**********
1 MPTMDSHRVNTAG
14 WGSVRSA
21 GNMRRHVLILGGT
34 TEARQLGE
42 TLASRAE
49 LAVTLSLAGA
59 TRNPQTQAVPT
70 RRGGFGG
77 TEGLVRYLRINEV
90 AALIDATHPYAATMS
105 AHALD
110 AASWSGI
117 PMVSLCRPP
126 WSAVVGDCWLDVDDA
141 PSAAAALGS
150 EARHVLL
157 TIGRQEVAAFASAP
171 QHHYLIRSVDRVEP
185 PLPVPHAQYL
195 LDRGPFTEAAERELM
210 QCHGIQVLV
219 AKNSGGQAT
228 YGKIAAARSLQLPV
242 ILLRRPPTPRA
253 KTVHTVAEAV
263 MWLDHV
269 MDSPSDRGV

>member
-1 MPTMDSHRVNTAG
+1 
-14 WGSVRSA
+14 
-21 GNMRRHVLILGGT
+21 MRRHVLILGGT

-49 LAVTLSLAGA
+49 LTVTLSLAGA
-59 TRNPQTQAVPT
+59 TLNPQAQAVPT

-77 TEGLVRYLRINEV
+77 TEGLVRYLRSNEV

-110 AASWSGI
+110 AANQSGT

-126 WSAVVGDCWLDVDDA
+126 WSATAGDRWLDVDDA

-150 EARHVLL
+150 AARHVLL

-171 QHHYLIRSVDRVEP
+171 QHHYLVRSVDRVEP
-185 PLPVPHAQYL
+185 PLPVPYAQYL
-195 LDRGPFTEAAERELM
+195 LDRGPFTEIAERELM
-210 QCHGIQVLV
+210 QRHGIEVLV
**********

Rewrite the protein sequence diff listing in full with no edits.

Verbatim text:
1 MPTMDSHRVNTAG
14 WGSVRSA
21 GNMRRHVLILGGT
34 TEARQLGE
42 TLASRAE
49 LAVTLSLAGA
59 TRNPQTQAVPT
70 RRGGFGG
77 TEGLVRYLRINEV
90 AALIDATHPYAATMS
105 AHALD
110 AASWSGI
117 PMVSLCRPP
126 WSAVVGDCWLDVDDA
141 PSAAAALGS
150 EARHVLL
157 TIGRQEVAAFASAP
171 QHHYLIRSVDRVEP
185 PLPVPHAQYL
195 LDRGPFTEAAERELM
210 QCHGIQVLV
219 AKNSGGQAT
228 YGKIAAARSLQLPV
242 ILLRRPPTPRA
253 KTVHTVAEAV
263 MWLDHV
269 MDSPSDRGV

>member
-1 MPTMDSHRVNTAG
+1 
-14 WGSVRSA
+14 
-21 GNMRRHVLILGGT
+21 MRRHVLILGGT

-49 LAVTLSLAGA
+49 LTVTLSLAGA
-59 TRNPQTQAVPT
+59 TLNPQAQAVPT

-77 TEGLVRYLRINEV
+77 TEGLVRYLRSNEV

-110 AASWSGI
+110 AANQSGT

-126 WSAVVGDCWLDVDDA
+126 WSATAGDRWLDVDDA

-150 EARHVLL
+150 AARHVLL

-171 QHHYLIRSVDRVEP
+171 QHHYLVRSVDRVEP
-185 PLPVPHAQYL
+185 PLPVPYAQYL
-195 LDRGPFTEAAERELM
+195 LDRGPFTEIAERELM
-210 QCHGIQVLV
+210 QRHGIEVLV